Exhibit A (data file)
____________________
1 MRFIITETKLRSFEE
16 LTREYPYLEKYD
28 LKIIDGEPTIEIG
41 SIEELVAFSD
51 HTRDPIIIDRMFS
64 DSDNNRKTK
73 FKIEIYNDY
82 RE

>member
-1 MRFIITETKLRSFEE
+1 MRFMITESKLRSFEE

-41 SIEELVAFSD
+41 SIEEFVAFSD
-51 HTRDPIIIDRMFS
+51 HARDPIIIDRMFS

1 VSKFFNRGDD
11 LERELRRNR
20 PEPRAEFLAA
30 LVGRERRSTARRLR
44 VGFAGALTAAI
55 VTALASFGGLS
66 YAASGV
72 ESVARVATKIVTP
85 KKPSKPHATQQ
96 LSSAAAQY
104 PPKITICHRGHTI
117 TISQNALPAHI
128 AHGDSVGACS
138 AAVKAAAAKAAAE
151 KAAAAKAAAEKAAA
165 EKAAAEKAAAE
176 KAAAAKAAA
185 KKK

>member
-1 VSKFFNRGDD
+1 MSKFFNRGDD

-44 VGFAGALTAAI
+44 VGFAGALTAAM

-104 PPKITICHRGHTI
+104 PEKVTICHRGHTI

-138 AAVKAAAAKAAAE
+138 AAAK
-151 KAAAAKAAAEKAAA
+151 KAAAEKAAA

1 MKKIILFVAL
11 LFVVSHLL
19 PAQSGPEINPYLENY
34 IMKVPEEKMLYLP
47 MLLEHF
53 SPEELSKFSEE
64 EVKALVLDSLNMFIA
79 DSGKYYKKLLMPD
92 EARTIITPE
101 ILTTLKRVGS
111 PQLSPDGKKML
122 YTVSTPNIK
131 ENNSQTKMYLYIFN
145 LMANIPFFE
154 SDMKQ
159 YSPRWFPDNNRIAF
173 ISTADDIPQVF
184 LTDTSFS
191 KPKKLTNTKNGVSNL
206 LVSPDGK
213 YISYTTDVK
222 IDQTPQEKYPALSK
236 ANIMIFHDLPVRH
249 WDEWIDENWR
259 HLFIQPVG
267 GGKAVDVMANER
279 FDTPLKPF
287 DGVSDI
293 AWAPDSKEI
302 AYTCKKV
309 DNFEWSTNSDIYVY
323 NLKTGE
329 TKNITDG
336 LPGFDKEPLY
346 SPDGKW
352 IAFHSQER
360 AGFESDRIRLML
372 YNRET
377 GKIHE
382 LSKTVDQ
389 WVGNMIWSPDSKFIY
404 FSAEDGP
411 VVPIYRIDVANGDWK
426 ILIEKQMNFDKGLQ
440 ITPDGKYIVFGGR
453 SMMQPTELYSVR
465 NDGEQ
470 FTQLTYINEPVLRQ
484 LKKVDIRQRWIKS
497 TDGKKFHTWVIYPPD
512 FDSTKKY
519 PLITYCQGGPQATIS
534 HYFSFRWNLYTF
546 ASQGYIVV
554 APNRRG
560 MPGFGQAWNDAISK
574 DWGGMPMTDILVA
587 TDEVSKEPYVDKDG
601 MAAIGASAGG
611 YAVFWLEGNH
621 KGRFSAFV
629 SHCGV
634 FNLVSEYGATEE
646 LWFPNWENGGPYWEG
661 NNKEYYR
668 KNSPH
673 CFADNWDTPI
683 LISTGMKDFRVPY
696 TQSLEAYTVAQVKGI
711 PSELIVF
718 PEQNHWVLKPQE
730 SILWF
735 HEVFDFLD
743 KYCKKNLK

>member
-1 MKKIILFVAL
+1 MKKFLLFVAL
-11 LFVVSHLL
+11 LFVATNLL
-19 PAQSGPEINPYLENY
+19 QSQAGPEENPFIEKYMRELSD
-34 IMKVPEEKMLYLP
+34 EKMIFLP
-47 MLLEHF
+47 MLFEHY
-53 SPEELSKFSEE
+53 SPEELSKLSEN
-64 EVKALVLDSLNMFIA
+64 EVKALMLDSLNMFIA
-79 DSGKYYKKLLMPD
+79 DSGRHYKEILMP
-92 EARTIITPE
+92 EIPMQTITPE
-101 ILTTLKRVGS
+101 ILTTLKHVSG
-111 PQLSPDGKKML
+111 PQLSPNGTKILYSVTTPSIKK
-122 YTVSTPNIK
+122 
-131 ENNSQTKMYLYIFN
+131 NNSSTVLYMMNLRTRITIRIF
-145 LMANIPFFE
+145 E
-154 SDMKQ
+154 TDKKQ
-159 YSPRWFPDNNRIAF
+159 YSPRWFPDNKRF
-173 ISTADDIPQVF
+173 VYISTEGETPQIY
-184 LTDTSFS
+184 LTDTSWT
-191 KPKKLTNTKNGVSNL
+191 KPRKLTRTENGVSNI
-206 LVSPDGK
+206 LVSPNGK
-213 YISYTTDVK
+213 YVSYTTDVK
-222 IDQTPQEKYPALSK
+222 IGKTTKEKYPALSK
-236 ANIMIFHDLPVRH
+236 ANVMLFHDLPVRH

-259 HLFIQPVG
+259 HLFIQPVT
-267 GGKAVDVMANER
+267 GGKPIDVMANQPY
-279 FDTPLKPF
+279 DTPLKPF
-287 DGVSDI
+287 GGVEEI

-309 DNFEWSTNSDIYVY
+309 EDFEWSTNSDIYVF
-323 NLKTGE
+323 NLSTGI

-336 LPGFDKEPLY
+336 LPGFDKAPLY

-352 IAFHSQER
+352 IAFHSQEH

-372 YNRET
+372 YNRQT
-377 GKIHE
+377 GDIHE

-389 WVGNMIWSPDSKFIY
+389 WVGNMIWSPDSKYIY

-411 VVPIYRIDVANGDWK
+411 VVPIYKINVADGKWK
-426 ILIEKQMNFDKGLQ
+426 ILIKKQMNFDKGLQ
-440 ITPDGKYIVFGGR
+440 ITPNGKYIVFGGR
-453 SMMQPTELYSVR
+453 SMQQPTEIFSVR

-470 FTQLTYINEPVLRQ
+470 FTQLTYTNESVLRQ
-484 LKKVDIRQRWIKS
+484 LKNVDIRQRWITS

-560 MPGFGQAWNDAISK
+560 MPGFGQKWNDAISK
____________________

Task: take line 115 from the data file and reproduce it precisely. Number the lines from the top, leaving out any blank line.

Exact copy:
718 PEQNHWVLKPQE